Last updated: December 9, 2013 5:27 pm

Jupiter chief quits amid rising pressure on fund managers

Edward Bonham Carter©Daniel Lynch

The departure of Edward Bonham Carter as chief executive of Jupiter Fund Management, one of the biggest listed investment groups in Europe, comes at a critical time for the industry.

Regulation and reforms on fees are putting greater pressure on active fund management groups to outperform rival passive funds, which track the wider markets.

By the numbers: Jupiter

By the numbers: Jupiter
Funds performance

Since the financial crisis in 2007, passive funds have trebled in size in Europe, according to data provider Morningstar. Clients have switched to passive funds because they charge lower fees and often outperform their active rivals.

Although Jupiter, which specialises in European and UK equities for retail investors, has been one of the top performing active groups, the challenge to outperform the passive funds and the wider market has become ever greater.

This is because regulators have brought in reforms in countries such as the UK, the Netherlands and Denmark to make fees charged by investment groups more transparent for clients.

Despite these pressures, Mr Bonham Carter insists active managers can still do better than passive groups. “The best active managers can outperform passive funds. You have to have conviction and a clear strategy, but at Jupiter we have shown active management can offer better returns than passive after fees.”

Certainly, the performance of Jupiter’s top fund managers has been impressive.

Patrick Connolly, a financial adviser at Chase de Vere, says: “Jupiter has a strong track record. I think a lot of that has to do with Mr Bonham Carter’s decision to give his fund managers plenty of flexibility and freedom. They have been allowed to pick the stocks and bonds they want without restraint and that has helped performance.”

For example, Alexander Darwell, who heads Jupiter’s flagship European equity fund, has outperformed the sector average by 65.8 percentage points in the past five years. Ariel Bezalel, who runs the group’s flagship bond fund, has also outperformed by 46.3 percentage points.

Significantly, Mr Bonham Carter’s successor will be Maarten Slendebroek, Jupiter’s distribution and strategy director, who is highly experienced in retail asset management. He joined the group in September 2012 from BlackRock, where he was head of the international retail business and before that head of BlackRock Solutions.

Lombard: Guard changing for asset groups

Alison Smith - UK chief corporate reporter

There is a changing of the guard in the asset management industry. The most recent senior figure to declare his intention to step aside from the sentry box is Edward Bonham Carter, chief executive of Jupiter Fund Management. He follows John Fraser at UBS, Graeme Dell at Ashmore and Neil Woodford at Invesco, writes Alison Smith.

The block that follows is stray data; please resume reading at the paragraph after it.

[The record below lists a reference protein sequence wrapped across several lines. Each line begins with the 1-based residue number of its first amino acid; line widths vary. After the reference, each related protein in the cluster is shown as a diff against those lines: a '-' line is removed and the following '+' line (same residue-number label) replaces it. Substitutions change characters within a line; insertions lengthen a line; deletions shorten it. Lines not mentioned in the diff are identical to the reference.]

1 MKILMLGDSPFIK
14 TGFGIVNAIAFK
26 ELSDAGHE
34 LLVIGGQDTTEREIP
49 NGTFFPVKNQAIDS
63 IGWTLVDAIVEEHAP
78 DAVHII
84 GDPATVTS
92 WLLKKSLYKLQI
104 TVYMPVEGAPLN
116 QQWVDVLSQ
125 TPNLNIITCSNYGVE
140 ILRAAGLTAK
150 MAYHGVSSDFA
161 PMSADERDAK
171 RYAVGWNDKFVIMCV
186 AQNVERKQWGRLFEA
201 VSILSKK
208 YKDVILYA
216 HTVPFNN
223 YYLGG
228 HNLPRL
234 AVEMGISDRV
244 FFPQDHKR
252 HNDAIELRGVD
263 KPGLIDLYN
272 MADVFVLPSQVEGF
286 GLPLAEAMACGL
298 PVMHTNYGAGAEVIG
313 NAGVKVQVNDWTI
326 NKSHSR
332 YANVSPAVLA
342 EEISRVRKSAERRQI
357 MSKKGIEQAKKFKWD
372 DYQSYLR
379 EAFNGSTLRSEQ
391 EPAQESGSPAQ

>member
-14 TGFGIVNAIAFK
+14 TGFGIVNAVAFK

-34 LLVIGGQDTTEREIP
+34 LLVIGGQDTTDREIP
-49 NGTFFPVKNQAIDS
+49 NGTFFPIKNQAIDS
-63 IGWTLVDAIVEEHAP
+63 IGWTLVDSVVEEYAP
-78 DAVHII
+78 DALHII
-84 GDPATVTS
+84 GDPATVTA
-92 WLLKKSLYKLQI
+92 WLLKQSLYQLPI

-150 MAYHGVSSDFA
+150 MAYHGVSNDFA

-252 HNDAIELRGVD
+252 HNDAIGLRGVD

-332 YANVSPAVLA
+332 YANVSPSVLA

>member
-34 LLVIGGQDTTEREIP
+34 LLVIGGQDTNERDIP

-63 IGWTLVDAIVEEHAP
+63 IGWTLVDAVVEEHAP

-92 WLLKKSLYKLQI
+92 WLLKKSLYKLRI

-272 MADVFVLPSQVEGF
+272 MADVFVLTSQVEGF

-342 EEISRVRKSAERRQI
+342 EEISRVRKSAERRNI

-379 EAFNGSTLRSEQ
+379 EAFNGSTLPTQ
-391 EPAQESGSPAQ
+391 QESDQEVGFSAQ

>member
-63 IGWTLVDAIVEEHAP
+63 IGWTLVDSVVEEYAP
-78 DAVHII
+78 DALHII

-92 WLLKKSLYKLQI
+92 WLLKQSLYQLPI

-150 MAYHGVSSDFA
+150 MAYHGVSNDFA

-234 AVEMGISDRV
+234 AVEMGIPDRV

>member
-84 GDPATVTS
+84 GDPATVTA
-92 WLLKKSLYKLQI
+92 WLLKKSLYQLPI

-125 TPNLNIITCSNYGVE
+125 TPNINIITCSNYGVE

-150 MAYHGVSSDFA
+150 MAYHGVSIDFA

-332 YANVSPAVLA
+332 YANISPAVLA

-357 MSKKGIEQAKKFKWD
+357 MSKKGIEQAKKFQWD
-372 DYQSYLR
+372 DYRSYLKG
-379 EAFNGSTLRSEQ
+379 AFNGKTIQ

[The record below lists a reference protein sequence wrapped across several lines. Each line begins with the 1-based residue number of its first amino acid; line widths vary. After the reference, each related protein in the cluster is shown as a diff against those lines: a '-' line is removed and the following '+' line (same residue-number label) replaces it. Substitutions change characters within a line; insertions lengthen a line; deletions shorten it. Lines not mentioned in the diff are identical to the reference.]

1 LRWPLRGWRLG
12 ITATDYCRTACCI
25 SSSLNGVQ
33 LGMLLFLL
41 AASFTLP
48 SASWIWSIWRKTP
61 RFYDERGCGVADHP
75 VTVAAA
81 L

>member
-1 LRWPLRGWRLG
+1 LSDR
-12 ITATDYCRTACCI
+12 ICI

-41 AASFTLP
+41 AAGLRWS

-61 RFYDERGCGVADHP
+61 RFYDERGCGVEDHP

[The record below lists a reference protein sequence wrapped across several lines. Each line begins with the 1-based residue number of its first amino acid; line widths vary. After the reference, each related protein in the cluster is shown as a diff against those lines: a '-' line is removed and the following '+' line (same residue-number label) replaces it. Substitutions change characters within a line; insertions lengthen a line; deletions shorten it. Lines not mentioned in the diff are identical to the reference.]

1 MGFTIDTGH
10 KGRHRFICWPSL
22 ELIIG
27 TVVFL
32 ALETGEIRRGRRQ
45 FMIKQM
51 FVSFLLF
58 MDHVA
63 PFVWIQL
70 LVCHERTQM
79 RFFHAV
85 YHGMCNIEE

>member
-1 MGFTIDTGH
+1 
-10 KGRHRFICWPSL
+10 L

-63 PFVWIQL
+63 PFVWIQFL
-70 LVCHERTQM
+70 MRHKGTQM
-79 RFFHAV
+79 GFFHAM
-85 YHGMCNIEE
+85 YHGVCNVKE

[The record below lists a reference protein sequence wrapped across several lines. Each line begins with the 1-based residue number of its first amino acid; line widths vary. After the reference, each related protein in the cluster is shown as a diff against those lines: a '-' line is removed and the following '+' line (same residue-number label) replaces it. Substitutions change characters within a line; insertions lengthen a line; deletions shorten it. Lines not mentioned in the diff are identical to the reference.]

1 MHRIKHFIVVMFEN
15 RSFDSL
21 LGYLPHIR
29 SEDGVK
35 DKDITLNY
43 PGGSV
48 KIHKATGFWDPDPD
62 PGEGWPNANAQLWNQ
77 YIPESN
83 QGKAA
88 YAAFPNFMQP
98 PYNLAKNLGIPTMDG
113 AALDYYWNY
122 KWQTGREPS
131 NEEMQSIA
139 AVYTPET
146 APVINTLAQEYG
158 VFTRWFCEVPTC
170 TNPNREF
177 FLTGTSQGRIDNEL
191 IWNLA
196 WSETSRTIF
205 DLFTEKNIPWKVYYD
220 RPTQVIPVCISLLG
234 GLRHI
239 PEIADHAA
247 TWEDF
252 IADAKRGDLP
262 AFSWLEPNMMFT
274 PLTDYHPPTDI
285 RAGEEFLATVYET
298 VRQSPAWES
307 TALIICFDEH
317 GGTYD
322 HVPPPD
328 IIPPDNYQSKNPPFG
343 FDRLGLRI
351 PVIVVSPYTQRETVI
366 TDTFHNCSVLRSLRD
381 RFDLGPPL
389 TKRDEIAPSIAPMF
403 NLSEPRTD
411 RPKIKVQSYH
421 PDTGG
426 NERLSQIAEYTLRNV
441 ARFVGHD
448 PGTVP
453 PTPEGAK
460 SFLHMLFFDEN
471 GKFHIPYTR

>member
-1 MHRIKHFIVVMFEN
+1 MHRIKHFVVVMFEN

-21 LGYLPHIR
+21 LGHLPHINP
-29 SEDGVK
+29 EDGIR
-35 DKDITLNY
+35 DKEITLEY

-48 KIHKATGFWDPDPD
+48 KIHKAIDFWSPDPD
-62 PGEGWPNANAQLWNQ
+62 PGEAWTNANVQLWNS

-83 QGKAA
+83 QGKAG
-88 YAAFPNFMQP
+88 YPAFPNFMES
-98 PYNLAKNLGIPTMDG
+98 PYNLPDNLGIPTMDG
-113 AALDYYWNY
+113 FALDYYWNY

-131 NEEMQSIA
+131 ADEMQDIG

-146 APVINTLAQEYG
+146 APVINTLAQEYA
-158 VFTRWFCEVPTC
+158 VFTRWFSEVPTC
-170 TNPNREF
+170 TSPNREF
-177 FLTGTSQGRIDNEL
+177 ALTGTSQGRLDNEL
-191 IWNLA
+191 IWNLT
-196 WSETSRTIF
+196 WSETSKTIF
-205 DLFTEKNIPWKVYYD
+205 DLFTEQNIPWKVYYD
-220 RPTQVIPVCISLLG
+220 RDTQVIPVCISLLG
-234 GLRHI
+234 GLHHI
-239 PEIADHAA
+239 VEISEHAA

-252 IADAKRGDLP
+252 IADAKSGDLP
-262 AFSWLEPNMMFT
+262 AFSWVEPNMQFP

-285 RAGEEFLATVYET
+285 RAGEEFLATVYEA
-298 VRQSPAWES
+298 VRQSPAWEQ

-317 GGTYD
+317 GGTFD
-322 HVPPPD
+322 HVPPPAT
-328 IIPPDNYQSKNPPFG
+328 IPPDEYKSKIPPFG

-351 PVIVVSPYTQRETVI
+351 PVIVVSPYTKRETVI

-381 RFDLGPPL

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Mr Slendebroek’s main task will be to develop a strategy to retain business in the retail sector as profit margins have come under growing pressure from transparency and regulatory reforms.

Added to the regulatory hurdles is an economic backdrop that has made it even harder for asset managers to produce strong returns as bond yields remain at historic lows and the industrialised economies continue to stutter with sluggish and often patchy growth.

As returns become tougher to achieve, consolidation is likely to be a feature of the industry. Aberdeen Asset Management’s swoop on Scottish Widows Investment Partnership last month was a sign of this trend.

Aberdeen, the biggest independent investment group in Europe with £336bn under management, bought SWIP from Lloyds Banking Group with an eye to boost its business in the UK. SWIP was struggling with big outflows, while Aberdeen was keen to diversify as it was too concentrated in global equities, emerging market equities and Asia equities.

Schroders, Europe’s second-biggest independent asset management group, bought Cazenove Capital in July, as it sought to boost its wealth management operation in the UK. This was of particular significance as Schroders rarely dabbles in mergers and acquisitions.

Tom Brown, global head of investment management at KPMG, says there are arguably too many asset managers, which makes consolidation sensible. In the UK, there are 2,124 investment management groups. This compares with 319 banks and 193 life assurers, he says, implying that a leaner industry might boost efficiency and productivity.

Mr Bonham Carter’s decision to step down as chief executive also comes a few weeks after Graeme Dell announced he was to quit as group finance officer at Ashmore, Jupiter’s FTSE 250 rival.

Mr Dell’s departure highlights a potential strategic shift at Ashmore, say some analysts. He hands over responsibilities to Tom Shippey, the group’s head of corporate development. Like Mr Slendebroek, Mr Shippey will take up the reins next year.

Ashmore is a specialist emerging market focused fund management group. But similar to other investment companies, it is trying to diversify. In its case, it is diversifying into areas such as equities to win new business.

Martin Gilbert, the chief executive of Aberdeen, says: “It is a tough climate out there. Only the best groups will survive. We are all having to look at our business and make sure we can meet the new challenges in a very competitive market place.”

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